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Gerard Grisey




Gerard Grisey died in Paris in November of 1998 at the unready age of 52. He and his comrades Tristan Murail and Hughes Dufour belonged to the French compositional school called "spectralism," but neither Grisey nor his music were well known in the U.S. That's why, in January of 1996, Esa-Pekka Salonen had brought him to the attention of Los Angeles Philharmonic audiences by performing some of his works (including a new commission) in concerts with the orchestra. Grisey was in Los Angeles for those concerts and spoke with me on January 18, 1996. We spent a half hour boring into the theoretical foundations of his art, which became a little abstract at times during our discussion as I tried to grapple with the concepts in his mental/cultural vernacular. The following interview transcript was published in the March, 1996 issue of 20th-Century Music.







It seems somehow fitting that the spectral music movement -- a conscious effort to create new harmonies (in a departure from serialist traditions) by basing music on prescribed harmonic pitch series or spectra -- should have been spearheaded by a small group of French composers. For one thing, it was a Frenchman -- the Napoleonic-era mathematician Joseph Fourier -- who first postulated that any complex waveform of finite duration could be resolved into an infinite series of pure sine waves, each having its own frequency (thus, any time signal has its equivalent representation as a spectrum in the frequency domain). For another thing, Gallic composers have always remained aloof from the Germanic mainstream; from Janequin and Machaut to Messaien and Boulez, the French have always been possessed of a slightly different perspective and have tended to follow their own parallel but fiercely independent paths.

Gerard Grisey (b. 1946) was one of the founders of the spectral movement in France. Though he claims to have moved away from the tenets of spectralism in recent years, his association with spectral music is likely to dog him for the rest of his life -- in the same way that the Impressionist label followed Maurice Ravel to the end of his days and beyond. Grisey attended Germany's Trossingen Conservatory (1963-65) and the Conservatoire National Superieur in Paris (1965-72), where he studied composition with Messaien. He also studied under Dutilleux at the Ecole Normale Superieure and attended the seminars of Stockhausen, Ligeti and Xenakis at Darmstadt. He studied acoustics at the Paris Science Faculty (1974), won a study grant to the Villa Medici in Rome (1972-74), and was in residence at IRCAM in 1980. He has taught composition at Darmstadt, IRCAM, the Scuola Civica in Milan and at various American universities. From 1982 to 1986, he taught at U.C. Berkeley and thereafter, at the Paris Conservatoire National.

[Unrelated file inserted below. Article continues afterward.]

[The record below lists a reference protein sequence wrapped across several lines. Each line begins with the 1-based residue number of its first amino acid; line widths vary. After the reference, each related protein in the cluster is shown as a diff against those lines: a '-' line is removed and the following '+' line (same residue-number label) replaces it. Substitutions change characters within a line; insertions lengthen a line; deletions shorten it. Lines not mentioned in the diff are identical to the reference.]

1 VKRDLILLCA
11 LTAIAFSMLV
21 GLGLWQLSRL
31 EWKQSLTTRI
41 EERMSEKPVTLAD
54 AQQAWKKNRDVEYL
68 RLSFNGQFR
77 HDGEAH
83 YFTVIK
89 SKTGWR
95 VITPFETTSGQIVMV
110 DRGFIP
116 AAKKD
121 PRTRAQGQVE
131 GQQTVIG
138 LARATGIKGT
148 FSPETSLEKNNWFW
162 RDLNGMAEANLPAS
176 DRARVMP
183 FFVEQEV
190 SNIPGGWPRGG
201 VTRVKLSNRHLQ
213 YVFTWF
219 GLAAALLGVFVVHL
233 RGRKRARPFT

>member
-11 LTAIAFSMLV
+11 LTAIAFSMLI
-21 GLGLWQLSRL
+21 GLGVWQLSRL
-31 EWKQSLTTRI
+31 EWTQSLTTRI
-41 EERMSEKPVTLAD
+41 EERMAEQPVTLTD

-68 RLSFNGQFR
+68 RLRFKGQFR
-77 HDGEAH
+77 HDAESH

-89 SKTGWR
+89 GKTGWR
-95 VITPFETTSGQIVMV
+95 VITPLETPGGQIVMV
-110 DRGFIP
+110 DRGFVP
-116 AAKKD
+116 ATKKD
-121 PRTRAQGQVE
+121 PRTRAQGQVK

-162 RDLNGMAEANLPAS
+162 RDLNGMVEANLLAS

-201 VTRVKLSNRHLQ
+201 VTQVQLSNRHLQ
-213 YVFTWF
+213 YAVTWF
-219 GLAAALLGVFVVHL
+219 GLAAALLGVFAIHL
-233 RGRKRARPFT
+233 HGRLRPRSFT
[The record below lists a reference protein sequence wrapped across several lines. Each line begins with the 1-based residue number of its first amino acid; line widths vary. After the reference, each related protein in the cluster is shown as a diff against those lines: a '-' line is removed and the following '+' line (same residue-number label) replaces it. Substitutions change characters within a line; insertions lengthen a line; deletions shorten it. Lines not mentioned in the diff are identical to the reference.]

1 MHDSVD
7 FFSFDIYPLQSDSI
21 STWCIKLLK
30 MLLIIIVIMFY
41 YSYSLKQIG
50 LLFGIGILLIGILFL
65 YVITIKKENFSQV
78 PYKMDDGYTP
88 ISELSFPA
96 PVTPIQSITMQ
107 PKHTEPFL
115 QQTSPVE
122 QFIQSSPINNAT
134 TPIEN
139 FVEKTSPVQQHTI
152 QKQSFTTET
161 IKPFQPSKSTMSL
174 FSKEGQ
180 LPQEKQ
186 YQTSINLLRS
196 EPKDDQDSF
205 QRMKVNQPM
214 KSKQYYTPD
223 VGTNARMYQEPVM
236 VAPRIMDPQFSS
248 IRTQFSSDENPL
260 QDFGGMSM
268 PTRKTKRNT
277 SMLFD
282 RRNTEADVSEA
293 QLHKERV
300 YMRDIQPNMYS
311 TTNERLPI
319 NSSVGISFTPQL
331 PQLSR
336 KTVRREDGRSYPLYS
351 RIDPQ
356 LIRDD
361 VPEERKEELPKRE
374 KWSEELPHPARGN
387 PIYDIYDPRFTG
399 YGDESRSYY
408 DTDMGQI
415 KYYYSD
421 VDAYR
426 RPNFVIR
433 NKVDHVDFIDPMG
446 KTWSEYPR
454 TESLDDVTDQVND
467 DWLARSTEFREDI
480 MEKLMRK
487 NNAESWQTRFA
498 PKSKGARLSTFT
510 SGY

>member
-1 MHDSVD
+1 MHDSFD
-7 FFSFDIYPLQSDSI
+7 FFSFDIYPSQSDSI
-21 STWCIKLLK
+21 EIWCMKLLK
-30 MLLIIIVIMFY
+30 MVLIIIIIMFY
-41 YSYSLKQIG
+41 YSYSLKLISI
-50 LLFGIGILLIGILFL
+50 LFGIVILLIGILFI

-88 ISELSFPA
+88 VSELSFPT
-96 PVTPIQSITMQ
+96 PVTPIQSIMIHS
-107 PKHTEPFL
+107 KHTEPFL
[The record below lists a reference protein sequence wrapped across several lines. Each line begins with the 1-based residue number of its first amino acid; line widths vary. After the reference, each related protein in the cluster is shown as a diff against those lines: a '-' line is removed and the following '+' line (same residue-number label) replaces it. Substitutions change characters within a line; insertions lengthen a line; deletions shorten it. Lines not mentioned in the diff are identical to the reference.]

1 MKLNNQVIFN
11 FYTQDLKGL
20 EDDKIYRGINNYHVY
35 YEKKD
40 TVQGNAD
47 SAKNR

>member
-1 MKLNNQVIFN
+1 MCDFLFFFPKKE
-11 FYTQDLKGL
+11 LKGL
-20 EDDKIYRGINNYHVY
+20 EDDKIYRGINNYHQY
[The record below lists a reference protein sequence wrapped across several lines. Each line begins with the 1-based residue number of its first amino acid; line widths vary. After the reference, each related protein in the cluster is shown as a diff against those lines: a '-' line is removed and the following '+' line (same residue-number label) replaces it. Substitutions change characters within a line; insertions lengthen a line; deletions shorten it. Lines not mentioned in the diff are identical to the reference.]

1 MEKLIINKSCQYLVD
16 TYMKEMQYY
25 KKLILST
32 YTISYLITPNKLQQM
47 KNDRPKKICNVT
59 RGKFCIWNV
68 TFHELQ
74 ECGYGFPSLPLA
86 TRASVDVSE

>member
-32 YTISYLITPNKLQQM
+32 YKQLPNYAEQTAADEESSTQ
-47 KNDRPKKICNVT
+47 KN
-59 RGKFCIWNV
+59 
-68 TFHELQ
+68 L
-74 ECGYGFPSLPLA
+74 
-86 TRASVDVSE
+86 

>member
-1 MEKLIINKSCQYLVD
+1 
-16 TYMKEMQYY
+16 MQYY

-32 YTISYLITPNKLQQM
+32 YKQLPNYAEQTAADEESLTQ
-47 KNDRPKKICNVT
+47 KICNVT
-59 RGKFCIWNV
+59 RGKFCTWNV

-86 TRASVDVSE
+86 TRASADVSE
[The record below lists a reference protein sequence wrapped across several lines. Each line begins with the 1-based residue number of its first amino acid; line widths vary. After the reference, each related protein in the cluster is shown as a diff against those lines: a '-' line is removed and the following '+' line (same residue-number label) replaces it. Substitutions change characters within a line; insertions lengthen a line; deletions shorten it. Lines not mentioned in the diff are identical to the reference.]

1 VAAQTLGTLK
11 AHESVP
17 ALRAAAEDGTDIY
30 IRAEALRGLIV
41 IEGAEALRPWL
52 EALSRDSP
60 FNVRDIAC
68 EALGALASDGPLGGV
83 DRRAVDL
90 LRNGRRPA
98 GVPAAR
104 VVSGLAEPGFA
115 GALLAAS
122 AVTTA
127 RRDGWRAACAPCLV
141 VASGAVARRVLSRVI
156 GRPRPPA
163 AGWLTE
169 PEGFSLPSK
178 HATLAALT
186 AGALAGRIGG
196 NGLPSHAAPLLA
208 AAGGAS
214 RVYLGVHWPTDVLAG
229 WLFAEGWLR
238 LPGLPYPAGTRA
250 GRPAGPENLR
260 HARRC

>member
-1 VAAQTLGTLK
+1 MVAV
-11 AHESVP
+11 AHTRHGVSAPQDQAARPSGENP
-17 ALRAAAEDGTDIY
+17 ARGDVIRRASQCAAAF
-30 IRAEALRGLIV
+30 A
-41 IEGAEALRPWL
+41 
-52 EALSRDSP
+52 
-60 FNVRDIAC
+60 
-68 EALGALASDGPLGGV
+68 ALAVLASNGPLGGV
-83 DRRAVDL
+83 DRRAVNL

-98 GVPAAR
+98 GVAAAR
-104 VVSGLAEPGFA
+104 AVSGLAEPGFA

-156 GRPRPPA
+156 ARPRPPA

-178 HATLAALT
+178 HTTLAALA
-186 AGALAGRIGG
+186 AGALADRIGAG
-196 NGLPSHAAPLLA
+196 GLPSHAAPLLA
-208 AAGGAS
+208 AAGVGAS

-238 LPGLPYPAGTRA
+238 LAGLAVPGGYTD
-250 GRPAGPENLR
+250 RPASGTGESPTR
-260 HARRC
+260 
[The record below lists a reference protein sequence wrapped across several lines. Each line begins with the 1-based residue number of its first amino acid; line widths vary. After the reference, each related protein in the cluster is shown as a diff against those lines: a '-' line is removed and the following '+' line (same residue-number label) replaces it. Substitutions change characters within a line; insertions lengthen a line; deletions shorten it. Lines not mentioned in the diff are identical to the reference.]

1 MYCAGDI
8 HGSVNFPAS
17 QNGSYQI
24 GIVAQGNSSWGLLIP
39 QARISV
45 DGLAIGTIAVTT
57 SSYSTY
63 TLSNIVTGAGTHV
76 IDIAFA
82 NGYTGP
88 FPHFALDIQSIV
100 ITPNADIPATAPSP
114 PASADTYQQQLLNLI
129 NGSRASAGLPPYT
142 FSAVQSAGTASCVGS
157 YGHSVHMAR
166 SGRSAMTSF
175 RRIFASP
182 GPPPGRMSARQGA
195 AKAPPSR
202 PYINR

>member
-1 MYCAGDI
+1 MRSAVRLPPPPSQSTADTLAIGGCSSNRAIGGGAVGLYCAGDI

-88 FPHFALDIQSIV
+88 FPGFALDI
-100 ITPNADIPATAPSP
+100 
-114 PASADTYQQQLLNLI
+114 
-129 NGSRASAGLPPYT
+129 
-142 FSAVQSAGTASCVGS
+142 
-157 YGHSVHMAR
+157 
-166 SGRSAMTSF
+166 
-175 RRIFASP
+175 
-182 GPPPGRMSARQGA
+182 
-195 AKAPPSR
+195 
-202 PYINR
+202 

We caught up with Gerard Grisey in downtown Los Angeles at the Inter-Continental Hotel, a popular stop for foreign travelers (it's a stretch, but one might mistake the hotel lobby for the United Nations, what with the din of European and Asian tongues all going at once). It was the day following the world premiere of Grisey's ņ L'icone paradoxale, a work jointly commissioned by the Los Angeles Philharmonic Association and the Orchestra of the Teatro alla Scala in Milan and conducted for the first time by L.A.'s Esa-Pekka Salonen. We found Grisey to be relaxed and open, and despite his reputation for speaking in abstract and abstruse ways, he was quite lucid on topics related to music and theory.


DB: I'd like to ask you about the origin of the name 'spectral music.' Is that a name that you chose for yourself or was it, like Impressionism or Minimalism, one that was forced on you.

GG: No, of course not. There was a period when I was writing a certain kind of music along with other colleagues of mine, and we slowly discovered that we had something new. Hughes Dufour was one of us and was a philosopher. He wrote an article about this aesthetic, and in this article, he used the word "spectrale" -- "musique spectrale." I can't explain why that has been taken over by a few musicologists, reviewers and musicians. It is, of course, very limiting as are all descriptions. It's something like a sticker.

DB: To what extent do you employ spectral principles or methodology?

GG: Spectralism is not a system. It's not a system like serial music or even tonal music. It's an attitude. It considers sounds, not as dead objects that you can easily and arbitrarily permutate in all directions, but as being like living objects with a birth, lifetime and death. This is not new. I think Varese was thinking in that direction also. He was the grandfather of us all. The second statement of the spectral movement -- especially at the beginning -- was to try to find a better equation between concept and percept -- between the concept of the score and the perception the audience might have of it. That was extremely important for us.